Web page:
07/18/2007 11:00PM

Three years between wins for MacLaren

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FORT ERIE, Ontario - Jeff MacLaren, 31, rode the fifth winner of his career at Fort Erie on Monday - and his first winner since June 20, 2004.

MacLaren won two races that day three years ago, but in the day's last race his mount bolted and he was hurt. An apprentice rider when the injury occurred, he had a record of 4 wins (in a 10-day span), 1 second, and 3 thirds in 27 starts.

"I pulled my shoulder out and had a torn rotator cuff," MacLaren said the other day.

He ended up having shoulder surgery that fall, and it wasn't until last week that he resumed race riding.

Although cleared by the doctor to ride early in 2005, MacLaren moved west to live with his father and continue rehabilitation on the shoulder. In June last year he returned to Woodbine and galloped horses. He continued galloping horses this spring, working 10 to 12 horses a day. When he had reduced to a suitable weight, he decided to try a comeback.

"The weight just came off," said MacLaren. "I got a medical extension on my bug. It expires on August 29th.

"Hopefully, I'll get a good start and people will see I'm here to stay and that I want to ride."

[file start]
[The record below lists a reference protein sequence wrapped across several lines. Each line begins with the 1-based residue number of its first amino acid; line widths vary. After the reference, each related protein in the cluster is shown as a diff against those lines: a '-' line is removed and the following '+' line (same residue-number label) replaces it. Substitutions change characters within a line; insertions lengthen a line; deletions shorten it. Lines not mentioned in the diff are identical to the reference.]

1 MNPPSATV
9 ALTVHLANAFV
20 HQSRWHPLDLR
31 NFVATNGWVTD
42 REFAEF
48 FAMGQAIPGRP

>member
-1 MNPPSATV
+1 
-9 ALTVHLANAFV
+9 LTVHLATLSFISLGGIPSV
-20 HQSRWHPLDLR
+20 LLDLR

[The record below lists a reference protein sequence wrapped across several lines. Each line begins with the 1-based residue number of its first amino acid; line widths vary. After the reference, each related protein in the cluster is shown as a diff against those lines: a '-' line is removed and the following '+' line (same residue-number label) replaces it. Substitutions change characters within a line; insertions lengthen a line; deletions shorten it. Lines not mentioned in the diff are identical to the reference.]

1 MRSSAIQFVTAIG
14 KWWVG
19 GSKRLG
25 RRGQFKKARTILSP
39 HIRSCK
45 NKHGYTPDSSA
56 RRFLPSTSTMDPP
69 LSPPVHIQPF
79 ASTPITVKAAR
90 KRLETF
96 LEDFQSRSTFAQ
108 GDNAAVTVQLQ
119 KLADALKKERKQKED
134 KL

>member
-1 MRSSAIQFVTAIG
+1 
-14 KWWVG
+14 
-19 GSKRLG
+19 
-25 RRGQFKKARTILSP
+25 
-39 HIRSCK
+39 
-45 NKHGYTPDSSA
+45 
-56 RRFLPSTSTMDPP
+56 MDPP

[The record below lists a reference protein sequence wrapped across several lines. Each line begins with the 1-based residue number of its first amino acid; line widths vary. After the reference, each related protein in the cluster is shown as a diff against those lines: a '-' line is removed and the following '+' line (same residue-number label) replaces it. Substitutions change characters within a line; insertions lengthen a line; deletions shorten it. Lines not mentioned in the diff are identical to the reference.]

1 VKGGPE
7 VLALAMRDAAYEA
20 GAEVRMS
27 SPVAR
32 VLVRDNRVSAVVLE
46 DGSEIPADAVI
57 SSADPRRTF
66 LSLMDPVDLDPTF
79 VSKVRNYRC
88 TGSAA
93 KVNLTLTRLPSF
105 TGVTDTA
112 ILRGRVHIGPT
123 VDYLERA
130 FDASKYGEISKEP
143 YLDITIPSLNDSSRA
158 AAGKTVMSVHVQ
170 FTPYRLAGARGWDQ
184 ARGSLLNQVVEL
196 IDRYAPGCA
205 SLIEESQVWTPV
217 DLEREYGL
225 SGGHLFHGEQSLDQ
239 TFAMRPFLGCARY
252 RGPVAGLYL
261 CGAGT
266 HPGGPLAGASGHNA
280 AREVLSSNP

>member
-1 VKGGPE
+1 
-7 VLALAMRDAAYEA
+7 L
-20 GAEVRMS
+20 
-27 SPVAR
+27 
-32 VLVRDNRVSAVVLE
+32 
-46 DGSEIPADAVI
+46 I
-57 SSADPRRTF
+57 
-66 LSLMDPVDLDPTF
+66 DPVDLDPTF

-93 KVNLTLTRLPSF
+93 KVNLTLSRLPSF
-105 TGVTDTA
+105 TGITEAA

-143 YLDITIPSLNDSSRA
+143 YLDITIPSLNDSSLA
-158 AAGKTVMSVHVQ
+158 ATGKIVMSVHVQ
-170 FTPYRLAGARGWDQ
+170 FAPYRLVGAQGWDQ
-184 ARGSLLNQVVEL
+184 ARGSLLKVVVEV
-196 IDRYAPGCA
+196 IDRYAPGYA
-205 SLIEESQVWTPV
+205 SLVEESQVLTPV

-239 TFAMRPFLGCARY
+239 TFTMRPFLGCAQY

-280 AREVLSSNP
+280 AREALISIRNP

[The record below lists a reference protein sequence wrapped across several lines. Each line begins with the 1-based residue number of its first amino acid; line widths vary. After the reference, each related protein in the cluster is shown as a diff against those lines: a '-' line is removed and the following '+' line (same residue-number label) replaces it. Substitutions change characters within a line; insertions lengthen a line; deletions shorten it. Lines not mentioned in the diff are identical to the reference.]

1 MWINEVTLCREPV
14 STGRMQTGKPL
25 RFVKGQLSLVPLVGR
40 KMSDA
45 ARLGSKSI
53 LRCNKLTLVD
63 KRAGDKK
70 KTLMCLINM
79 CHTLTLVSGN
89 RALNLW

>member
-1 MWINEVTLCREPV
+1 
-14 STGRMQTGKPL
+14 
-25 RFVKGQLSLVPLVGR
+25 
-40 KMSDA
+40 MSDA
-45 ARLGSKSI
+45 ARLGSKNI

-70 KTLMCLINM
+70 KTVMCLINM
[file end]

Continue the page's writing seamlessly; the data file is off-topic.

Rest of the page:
MacLaren has 1 win in 9 mounts this year. He is named on seven horses on Saturday's eight-race card.

A native of Mississauga, Ontario, MacLaren was introduced to riding as a 7-year-old. His grandmother, on her farm, had hunters, jumpers, and Clydesdales.

Before taking out his apprentice jockey's license, MacLaren galloped horses at Woodbine for nine years. He also rode Quarter Horses at Picov Downs.

Morden climbs

Lyle Morden won with both horses he saddled on Tuesday - Glendawe and Hogan - and climbed into 10th place in the trainer standings. He has 6 wins from 16 starters at Fort Erie.

Glendawe got his third win in his last four starts in race 2 Tuesday. And Hogan, who won race 7, got his third straight win. Hogan, 3, was claimed, and Morden is sorry to lose him.

"He did good for us," he said.

Morden said he left Hogan at the $5,000 level because the horse's Beyer Speed Figure a race earlier "stayed at the 60 mark."

"He's still learning and he has been fun watching," Morden said.

Morden altered his operation this year because of the reduced racing days at the Fort. He has eight runners stabled at Woodbine and only five here. Last year, all of his horses were at Fort Erie. With 21 wins, he finished as Fort Erie's fourth-leading trainer last year.

Rombis high on Souvenier Biz

Debbie Rombis believes she still has the king of the quarter-milers in her barn - Souvenier Biz, who ran second to Fast Trick on July 3 after winning his first three starts this year.

"My horse broke bad in that race," said Rombis. "He broke to the outside and took a right-hand turn. There was nobody on the right of him and he probably lost a length and a half. He only lost by half a length."

Rombis believes Souvenier Biz will resume his winning ways when he runs next, on Sunday.